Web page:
Exercise is an essential aspect of our lives, and it should be a top priority for everyone to stay healthy and fit. However, many people struggle to find the motivation to exercise regularly. Setting exercise goals is an effective way to increase motivation and improve overall fitness.
The summer before my freshman year I knew I wanted to set a large goal for myself in terms of exercise. We had just gone through an extended quarantine for covid and I wanted to give myself a challenge - something that would put me out of my comfort zone and at the same time keep me sharp going into my first year of college. So, I decided on a marathon. I had always considered myself fit and a decent runner, but I was nowhere close to marathon shape. In fact, the most I had run consecutively at that time was still in the single digits.
So, I found a plan. It took a quick google search and then I adjusted it based on my body and ability. Looking back on that summer, I still wonder how I was able to endure such rigorous training day in and day out. And reflecting on it, it was the setting of a goal that motivated me. I had something to work towards every day and each day I got slightly faster and slightly stronger, leading up to the big day.
Setting exercise goals can help you stay motivated. It is easy to lose interest in exercise when you don't have a clear goal in mind. When you set specific exercise goals, such as running a 5k or losing a certain amount of weight, you have something to work towards, which can keep you motivated and focused on achieving your goals.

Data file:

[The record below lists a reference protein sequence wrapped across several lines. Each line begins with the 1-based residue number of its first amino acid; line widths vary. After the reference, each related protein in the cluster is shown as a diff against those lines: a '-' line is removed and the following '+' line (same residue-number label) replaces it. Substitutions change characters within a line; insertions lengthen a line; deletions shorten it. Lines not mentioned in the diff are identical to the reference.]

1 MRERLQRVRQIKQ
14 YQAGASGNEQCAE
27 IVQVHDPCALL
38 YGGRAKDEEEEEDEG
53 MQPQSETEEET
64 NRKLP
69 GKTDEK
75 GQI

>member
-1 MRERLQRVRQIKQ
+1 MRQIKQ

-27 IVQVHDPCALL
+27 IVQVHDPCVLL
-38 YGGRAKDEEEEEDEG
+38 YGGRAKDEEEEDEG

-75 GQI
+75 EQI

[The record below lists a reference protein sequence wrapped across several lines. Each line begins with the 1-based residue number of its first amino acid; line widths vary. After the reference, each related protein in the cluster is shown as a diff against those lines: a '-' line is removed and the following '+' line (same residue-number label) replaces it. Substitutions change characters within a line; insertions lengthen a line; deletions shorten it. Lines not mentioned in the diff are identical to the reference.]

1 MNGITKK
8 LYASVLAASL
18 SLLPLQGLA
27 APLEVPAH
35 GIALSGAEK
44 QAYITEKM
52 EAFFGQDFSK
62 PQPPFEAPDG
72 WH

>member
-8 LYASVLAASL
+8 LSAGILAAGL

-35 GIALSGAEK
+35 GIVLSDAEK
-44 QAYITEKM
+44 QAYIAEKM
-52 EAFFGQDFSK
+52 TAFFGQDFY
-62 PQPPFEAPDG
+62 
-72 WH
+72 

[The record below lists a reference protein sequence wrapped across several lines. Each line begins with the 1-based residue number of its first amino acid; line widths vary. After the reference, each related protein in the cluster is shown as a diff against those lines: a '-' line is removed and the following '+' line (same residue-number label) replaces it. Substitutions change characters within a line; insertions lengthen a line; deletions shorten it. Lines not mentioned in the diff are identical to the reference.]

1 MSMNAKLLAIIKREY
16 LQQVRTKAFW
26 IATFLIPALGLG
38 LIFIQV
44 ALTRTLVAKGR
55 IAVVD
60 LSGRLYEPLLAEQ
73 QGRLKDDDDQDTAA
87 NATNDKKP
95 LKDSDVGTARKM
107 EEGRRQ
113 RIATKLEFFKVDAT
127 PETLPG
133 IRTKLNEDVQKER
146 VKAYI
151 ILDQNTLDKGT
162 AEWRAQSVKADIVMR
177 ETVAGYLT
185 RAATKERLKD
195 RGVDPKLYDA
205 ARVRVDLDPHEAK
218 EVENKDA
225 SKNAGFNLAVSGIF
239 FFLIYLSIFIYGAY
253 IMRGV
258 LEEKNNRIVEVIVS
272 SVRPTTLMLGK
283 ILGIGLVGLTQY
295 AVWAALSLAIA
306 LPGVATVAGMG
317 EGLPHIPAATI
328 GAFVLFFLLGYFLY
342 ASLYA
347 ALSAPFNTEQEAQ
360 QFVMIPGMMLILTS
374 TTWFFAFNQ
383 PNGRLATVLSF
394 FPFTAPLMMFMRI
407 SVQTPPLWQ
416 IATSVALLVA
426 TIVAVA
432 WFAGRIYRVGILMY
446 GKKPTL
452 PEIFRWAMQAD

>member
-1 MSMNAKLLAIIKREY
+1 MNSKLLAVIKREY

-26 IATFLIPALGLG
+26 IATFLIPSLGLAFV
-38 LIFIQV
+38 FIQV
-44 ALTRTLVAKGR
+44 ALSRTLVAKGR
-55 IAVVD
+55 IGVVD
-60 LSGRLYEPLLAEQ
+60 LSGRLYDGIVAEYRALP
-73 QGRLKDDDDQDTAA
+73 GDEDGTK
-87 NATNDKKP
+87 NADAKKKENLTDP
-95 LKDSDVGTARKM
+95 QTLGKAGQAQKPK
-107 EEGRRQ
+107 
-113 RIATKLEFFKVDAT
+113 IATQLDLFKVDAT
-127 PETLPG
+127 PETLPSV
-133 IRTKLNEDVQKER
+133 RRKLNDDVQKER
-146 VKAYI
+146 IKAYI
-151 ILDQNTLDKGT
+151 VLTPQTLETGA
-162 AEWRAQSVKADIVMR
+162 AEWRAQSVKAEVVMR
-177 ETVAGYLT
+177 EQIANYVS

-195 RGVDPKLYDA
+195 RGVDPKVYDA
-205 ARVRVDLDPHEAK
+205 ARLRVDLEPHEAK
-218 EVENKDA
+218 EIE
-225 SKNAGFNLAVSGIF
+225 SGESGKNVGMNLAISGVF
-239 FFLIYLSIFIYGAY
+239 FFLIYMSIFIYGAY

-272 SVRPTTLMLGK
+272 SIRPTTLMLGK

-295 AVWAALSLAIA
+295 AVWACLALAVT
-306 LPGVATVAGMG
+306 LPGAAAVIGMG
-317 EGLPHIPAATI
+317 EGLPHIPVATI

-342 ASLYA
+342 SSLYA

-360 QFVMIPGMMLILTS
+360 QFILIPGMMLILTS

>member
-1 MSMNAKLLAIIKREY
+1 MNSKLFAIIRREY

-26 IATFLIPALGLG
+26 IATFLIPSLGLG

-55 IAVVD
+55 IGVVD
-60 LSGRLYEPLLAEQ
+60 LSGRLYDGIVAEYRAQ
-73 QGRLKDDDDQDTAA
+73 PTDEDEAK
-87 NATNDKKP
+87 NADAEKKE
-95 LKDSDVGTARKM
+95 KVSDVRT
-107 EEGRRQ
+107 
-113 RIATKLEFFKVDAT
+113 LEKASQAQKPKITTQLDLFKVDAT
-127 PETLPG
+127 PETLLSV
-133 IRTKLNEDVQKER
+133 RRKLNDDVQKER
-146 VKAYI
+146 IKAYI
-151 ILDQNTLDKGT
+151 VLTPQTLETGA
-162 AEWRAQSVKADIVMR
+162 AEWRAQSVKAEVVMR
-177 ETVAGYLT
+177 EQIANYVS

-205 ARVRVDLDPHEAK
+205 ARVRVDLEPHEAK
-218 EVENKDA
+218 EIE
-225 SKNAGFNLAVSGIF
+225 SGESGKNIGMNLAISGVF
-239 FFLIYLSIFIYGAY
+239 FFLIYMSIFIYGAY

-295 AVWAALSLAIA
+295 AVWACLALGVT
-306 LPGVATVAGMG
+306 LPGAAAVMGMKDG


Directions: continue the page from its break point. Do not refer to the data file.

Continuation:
A specific exercise goal can be also extremely helpful for tracking your progress. When you set exercise goals, you can measure your progress and see how far you have come. This is important because it can give you a sense of accomplishment and help you stay motivated. Each week, I saw bounds of progress from the last, something that kept me going in the training process. Tracking your progress can also help you identify areas where you need to improve and make necessary adjustments to your exercise routine.
The marathon goal for me held me accountable throughout the summer in a way that freelancing my exercise couldn’t have. When you set exercise goals, you are making a commitment to yourself. This commitment can help you stay accountable to yourself and your goals. Additionally, telling others about your exercise goals can also help you stay accountable. I told anyone I could find that I was training for a marathon and I realized it was more for myself than anything. The more people that knew, the more people I had to let down if I didn’t go through with it. When others know about your goals, they can encourage you and provide support when needed - something that many of friends and family did for me.
Your goal doesn’t have to be to run 26.2 miles. It can be run 10 miles a week. It can be to strength train at least 3 days a week. It could be to implement weekly yoga or stretching sessions. Anything that you can put in place to hold yourself accountable and strive towards a tangible goal is an amazing start.